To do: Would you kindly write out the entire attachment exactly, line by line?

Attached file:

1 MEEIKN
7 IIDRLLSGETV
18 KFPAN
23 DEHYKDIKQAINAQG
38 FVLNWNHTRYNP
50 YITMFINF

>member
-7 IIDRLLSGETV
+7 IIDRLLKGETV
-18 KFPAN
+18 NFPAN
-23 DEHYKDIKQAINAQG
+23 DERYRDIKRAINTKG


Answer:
1 MEEIKN
7 IIDRLLSGETV
18 KFPAN
23 DEHYKDIKQAINAQG
38 FVLNWNHTRYNP
50 YITMFINF

>member
-7 IIDRLLSGETV
+7 IIDRLLKGETV
-18 KFPAN
+18 NFPAN
-23 DEHYKDIKQAINAQG
+23 DERYRDIKRAINTKG